With just 21 games left to turn around a team that has gone 2-7-3 in the last twelve, new head coach John Tortorella doesn't have much time to figure out what he has to work with and what he wants to do with it. So his plan is to let his best players do what they do best and slowly bring them up to speed. "How much do we give them in such a short period of time?" he asked rhetorically after his first practice. "I don't want to confuse them. I haven't seen them play that much. I'm trying to figure out who they are. I'm not going to sit here and lie to you and tell you I know what they're about -- I don't. I know how I want them to play. I need to be cognizant of what you have as personnel -- can they play your style? After one practice, I don't have a clue. We have three games in four nights and that's where we'll see what they're about and how they grasp some of the little things we're going to change."
The big things Tortorella wants to change are confidence and philosophy. "We do have a philosophical difference," he said about his initial conversations with players about what he plans to change. "So we touched on that, where we're gonna go to try to get back in the win column. There's no question [we want to be an attack team]. We're not gonna trap. I've always liked the pressure game. We're gonna try to pressure, and we'll see how our guys handle it." The Rangers started the season trying to be exactly that kind of team, the kind of team GM Glen Sather tried to shape them into over the summer. But when other teams started scoring in bunches after a record-setting start, ousted coach Tom Renney started to rein the team in defensively. Tortorella had do the same thing in Tampa last season. "I've gotta be careful," he said. "I made a major mistake in Tampa last year when I was too aggressive and our D couldn't handle it and it cost us. I made a huge mistake in not changing that -- I waited too long. I need to see what these guys can handle in terms of the style we want to play."
First, he just wants to see what they can do, so he will let them play their game, mainly to help them get their confidence back. "Listen, I'm going to push them," he said. "But you also as a coach have to understand when you need to be with them. As a coach, you better understand what your team is right now. This is a time to get them to feel decent about themselves. They need to get some confidence. We're going to allow them to work through that. It's my job to allow them to express themselves. They're beat up. The most important thing for a hockey team is, what is your identity? That's what's difficult, in such a short span, creating that identity and not giving them too much [to do]. Because we need to win -- we're in a dogfight. I gotta wait and see how they accept some of the things we're trying to do, and then we'll slowly go about crafting that identity."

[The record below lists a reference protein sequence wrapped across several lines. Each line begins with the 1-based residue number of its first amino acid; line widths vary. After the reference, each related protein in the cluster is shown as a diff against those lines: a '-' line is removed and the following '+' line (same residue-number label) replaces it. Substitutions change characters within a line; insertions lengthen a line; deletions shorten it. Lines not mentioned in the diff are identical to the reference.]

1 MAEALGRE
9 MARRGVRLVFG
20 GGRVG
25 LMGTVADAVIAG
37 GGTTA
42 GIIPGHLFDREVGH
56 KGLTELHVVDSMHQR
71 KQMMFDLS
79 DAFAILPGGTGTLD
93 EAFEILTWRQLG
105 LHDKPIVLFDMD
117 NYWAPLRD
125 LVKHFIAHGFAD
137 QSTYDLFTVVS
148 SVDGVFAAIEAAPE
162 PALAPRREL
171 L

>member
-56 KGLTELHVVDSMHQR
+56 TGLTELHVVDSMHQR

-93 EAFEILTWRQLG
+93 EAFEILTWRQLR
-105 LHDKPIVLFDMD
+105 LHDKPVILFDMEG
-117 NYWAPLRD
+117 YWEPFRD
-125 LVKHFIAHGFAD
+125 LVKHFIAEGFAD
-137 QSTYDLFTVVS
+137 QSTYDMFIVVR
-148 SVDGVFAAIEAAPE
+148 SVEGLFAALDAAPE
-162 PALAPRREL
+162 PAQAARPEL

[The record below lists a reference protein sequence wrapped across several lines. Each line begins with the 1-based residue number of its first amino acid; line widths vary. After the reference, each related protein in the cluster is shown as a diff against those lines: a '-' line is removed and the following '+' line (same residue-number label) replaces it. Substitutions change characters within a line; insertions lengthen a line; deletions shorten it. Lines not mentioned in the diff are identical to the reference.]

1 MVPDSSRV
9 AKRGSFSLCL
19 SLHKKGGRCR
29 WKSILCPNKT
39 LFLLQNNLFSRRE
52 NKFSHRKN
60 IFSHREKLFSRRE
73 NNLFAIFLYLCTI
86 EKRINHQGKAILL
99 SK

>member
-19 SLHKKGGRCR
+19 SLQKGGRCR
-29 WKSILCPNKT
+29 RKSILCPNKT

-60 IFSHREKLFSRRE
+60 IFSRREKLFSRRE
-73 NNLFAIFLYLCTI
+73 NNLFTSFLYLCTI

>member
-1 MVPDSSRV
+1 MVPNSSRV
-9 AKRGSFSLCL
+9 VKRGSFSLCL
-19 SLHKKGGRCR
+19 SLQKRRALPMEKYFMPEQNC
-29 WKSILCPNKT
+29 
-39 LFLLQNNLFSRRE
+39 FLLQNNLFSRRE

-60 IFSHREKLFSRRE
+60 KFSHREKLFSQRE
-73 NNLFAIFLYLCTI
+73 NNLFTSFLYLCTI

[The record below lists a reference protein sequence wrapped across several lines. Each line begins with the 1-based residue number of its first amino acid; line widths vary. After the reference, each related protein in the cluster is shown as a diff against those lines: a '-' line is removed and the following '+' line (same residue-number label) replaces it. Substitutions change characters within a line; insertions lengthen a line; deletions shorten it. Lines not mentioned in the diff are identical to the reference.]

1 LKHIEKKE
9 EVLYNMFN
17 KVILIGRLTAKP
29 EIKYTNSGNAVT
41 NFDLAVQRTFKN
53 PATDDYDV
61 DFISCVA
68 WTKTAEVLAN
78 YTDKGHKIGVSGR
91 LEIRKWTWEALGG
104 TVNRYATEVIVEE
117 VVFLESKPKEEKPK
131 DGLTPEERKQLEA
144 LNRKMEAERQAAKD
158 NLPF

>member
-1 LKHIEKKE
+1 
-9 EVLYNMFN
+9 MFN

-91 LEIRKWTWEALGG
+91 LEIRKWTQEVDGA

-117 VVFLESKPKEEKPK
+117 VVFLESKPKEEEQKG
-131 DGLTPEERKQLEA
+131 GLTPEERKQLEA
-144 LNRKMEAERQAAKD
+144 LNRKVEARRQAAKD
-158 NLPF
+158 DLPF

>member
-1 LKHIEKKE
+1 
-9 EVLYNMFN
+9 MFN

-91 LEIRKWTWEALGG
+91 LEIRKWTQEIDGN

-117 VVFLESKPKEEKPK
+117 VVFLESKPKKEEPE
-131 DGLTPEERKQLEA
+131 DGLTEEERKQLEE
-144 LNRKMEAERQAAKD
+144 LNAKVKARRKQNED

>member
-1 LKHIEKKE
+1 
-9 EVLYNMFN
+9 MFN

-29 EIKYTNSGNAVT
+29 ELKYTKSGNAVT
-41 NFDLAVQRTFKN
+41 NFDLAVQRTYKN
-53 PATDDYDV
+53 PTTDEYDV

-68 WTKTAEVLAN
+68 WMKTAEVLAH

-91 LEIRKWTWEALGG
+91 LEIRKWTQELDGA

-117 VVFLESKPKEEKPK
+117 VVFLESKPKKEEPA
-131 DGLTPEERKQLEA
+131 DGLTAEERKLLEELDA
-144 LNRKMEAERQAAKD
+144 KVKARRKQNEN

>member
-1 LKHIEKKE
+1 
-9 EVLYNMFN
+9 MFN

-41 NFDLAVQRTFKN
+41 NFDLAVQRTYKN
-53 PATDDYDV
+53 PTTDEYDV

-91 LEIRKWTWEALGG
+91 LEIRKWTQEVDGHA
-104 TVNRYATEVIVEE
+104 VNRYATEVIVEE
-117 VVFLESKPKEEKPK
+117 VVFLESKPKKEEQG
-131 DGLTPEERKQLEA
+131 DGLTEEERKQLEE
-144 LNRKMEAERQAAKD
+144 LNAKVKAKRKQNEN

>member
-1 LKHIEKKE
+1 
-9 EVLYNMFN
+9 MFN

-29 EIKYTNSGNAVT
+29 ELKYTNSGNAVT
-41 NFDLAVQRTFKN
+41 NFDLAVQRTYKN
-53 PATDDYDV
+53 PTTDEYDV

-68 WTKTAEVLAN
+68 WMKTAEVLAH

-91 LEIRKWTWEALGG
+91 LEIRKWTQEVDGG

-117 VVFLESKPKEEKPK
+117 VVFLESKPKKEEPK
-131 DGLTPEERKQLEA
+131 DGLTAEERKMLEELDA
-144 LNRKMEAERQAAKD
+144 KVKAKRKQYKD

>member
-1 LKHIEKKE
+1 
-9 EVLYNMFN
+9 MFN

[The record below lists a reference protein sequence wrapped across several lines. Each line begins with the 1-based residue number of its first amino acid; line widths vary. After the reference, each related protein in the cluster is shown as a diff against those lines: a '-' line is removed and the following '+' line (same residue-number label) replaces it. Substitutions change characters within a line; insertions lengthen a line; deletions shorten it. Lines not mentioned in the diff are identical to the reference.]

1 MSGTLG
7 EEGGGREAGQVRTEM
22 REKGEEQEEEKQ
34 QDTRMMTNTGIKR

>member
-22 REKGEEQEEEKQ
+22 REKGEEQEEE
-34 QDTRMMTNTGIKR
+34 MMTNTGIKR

One of the things we can expect him to do toward that end is ride his best players, as he did in Tampa. "I'm not a four line guy," he said flat out. "Your best players need to be your decision makers. They're going to get every opportunity to win hockey games for us -- they're gonna be put in those situations. As long as they show me that they're going to compete hard, I'm going to give them every opportunity. There may be some tough times, but if they're playing hard, I'm going to get them right back out there to allow them to work through it." In theory, great -- but as we've seen recently, that doesn't necessarily work, with slumping players like Chris Drury, Markus Naslund, and Wade Redden not responding to increased ice time. But Tortorella brings with him a willingness to hold players accountable for a lack of effort in a way that Renney never did. "If a player can't control his work habits," Tortorella said, "if there's a problem there, that's when it gets dicey. We gotta start getting up the hill, not keep going down the hill."
Tortorella tried to recast the reputation he brings with him of being confrontational. "This reputation that I just kick the hell out of people takes on a life of its own," he said. "Tough's the wrong word -- just being honest is what I try to be. I'm not going to stand behind the bench and calmly go about it -- I'm just not built that way. But honesty is something the players want. It is my job to be honest, it's my job to coach them to be the best they can be. They're going to be held accountable, and there may be some bumps in the road, there may be some conflict along the way. But I don't think we should be afraid of conflict -- conflict is a good thing in developing relationships, as long as it's done in a respectful manner and it's done for what's best for the hockey team. It tends to get blown out of proportion, but players I've coached, you can ask them, they know where they stand at all times, and I think they want that and respect that."
Nevertheless, he insists he has learned from past mistakes, especially in between jobs, sitting in a broadcast booth watching other coaches, just as a player has to sometimes go to the press box to watch a game from above. One thing he has learned is that one-on-one meetings don't work. "I don't want to overload them," he said. "I had some major one-on-one battles in an office off the ice with a number of players along the way. And it turns into some conflict. [This time] I'm going to do it slowly but surely, sometimes on the ice, sometimes on the plane -- when I think it needs to be done. I want them to be themselves. I talked to a couple of players today just in a more casual way -- they're willing to talk to you better that way. Put a player in an office and he tends to clam up. So it's going to be a two-way street. You know I'm going to be speaking to them and I'm going to push along the way. I want them to feel comfortable to talk to me."